In return for living up to society’s expectations, investment institutions receive from society a license to operate – a tacit approval to exist and function. But it can be revoked, and investment organizations need to start rethinking a new model of professionalism that brings benefits to both society and the industry if they want to retain that license.6
Investing for impact – where investing directly has the potential to provide significantly greater multiplier effect for society – could well be the model that gets that licence reissued.
Multiplier effect: The ability of an investment to stimulate broader economic and social benefits in a country. (In the previous article, we pointed out that, managed effectively, direct investing into long-term care could have a multiplier effect of as much as 1.5 times over three years.)
How, then, do we transform the next generation of asset managers so that this could be a viable proposition – not just another differentiated investment strategy or asset class but a strategy that could add significantly more value to the South African economy than our current investment models?
Let’s start by asking some serious questions about our current assumptions and models for savings. Then, little by little, we can build the case for why impact investing addresses so many concerns investors have about the future of finance.
For decades we’ve taken it for granted that the asset management industry performs a critical function in retirement savings. By theoretically growing those savings at a greater rate than inflation, it allows fund members to draw a viable income long after they have left employment. We’ve also accepted the proposition that saving through the listed financial markets stimulates economic growth: when profits go up, companies use the cash as a foundation for future profits. This in turn should create jobs, generate more capital goods and lead to higher wages. That’s how we’ve been told high-growth economies work. It’s only natural that we think of our hard-earned savings as a catalyst for more job opportunities – something that South Africa desperately needs.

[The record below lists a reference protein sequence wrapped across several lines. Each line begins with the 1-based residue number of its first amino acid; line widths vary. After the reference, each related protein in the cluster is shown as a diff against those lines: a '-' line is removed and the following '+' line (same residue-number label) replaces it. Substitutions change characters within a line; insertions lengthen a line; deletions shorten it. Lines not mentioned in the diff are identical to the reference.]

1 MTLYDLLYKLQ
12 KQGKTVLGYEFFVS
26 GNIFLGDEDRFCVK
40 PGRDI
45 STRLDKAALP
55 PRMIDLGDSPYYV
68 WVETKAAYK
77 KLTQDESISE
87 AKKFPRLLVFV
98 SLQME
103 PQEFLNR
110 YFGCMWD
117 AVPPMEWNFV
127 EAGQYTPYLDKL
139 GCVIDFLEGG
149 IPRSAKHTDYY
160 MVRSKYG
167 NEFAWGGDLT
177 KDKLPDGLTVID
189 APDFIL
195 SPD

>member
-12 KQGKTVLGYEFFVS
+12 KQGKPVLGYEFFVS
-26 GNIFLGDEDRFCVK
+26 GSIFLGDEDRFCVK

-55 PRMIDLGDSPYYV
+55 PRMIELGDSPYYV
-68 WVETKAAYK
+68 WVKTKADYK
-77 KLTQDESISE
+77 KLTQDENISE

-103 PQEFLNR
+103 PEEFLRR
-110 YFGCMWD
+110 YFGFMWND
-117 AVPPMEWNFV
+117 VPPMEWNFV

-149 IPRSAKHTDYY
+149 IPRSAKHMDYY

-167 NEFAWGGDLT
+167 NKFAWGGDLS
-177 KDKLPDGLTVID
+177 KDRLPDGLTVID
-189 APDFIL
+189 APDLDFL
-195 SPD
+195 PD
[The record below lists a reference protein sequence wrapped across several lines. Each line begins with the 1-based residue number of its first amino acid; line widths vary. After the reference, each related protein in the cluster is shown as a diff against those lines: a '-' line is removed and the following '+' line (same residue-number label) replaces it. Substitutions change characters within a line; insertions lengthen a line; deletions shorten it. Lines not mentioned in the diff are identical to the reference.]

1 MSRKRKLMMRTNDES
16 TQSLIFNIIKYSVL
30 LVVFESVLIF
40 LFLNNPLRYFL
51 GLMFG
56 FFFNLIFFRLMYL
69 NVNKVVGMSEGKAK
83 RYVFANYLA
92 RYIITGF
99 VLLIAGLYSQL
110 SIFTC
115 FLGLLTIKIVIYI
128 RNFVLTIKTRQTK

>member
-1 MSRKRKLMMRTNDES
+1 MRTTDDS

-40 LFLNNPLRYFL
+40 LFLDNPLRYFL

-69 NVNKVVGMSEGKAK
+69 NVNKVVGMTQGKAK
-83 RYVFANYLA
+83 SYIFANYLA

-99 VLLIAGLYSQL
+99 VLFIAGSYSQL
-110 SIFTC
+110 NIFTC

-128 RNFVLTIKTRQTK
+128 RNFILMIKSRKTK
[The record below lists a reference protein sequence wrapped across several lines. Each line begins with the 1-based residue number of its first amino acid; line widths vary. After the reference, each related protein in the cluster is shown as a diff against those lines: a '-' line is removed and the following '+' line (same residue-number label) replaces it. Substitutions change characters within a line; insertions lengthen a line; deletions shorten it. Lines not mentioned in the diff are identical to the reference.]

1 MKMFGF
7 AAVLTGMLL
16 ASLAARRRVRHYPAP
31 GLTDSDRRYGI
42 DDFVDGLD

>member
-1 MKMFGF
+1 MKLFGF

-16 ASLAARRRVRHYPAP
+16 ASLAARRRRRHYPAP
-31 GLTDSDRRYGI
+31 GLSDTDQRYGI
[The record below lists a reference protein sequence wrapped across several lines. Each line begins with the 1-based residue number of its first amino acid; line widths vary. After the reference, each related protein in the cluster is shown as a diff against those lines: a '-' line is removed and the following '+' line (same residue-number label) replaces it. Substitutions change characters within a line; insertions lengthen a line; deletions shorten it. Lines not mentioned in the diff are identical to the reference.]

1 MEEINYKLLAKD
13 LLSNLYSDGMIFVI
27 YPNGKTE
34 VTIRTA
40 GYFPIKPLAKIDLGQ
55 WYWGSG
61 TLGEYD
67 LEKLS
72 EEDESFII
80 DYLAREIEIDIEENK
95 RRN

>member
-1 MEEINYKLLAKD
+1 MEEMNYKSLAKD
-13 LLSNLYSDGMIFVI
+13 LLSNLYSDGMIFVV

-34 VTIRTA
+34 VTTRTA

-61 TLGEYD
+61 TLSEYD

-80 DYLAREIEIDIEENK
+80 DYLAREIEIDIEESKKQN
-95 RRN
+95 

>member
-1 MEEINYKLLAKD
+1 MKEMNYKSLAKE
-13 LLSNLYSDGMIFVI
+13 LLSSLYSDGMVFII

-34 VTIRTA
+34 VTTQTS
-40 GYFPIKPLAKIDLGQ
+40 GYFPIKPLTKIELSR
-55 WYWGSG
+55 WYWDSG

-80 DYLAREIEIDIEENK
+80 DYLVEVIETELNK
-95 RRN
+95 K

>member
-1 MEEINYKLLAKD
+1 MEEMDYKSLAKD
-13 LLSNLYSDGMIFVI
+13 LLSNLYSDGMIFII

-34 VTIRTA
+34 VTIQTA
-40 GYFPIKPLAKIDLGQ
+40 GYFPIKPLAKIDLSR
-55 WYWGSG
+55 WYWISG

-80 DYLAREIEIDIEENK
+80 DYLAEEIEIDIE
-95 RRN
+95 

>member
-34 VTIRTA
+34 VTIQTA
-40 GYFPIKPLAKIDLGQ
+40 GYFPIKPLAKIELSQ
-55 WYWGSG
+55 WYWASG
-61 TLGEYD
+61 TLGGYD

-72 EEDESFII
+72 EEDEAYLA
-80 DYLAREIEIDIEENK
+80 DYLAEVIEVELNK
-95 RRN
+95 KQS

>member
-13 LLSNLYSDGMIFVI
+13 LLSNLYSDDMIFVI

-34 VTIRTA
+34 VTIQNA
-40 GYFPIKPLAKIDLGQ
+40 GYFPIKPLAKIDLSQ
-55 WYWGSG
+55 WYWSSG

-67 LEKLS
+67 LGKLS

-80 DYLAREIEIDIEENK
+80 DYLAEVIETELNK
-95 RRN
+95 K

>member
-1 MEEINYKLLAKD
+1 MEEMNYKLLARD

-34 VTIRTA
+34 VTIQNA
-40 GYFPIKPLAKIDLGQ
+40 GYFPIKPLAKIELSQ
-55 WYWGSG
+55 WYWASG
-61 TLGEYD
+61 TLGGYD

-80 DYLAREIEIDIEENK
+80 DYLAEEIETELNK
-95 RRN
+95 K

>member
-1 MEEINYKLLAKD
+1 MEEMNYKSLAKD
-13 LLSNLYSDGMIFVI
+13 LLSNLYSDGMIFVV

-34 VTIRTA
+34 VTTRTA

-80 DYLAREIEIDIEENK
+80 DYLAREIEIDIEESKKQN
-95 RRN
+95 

It’s time we start questioning those assumptions. What if it turned out that investing in the stock market did not provide the kind of job stimulus that South Africa requires, and there might be other forms of direct investing with a significantly greater multiplier effect?
This is a question that clearly warrants further investigation – and it’s on our research agenda. Right now, the evidence is convincing enough. It suggests that newly formed small enterprises are net value and job creators. Consider some of the research on listed companies that is coming out of North America from the Ewing Marion Kauffman Foundation and the Institute for Competitiveness & Prosperity. Over the last 25 years in the US, almost all private-sector jobs have been created by businesses less than five years old. In fact, between 1988 and 2011, companies more than five years old destroyed more jobs than they created in all but eight of those years, presumably because of the maturity curve which classically sees start-ups shedding value before either growing or failing. What makes this point particularly interesting is that, in the US at least, it wasn’t small businesses in general that created jobs, but new businesses. As the authors point out, these ‘new firms also contribute to economic dynamism by injecting competition into markets and spurring innovation’.7
Research from NYU Stern and Harvard Business School points to an even more disturbing phenomenon: apparently, this ‘reluctance to invest in the future’ seems to be far more prevalent in listed companies, suggesting they may not be the real engine room for growing the economy.8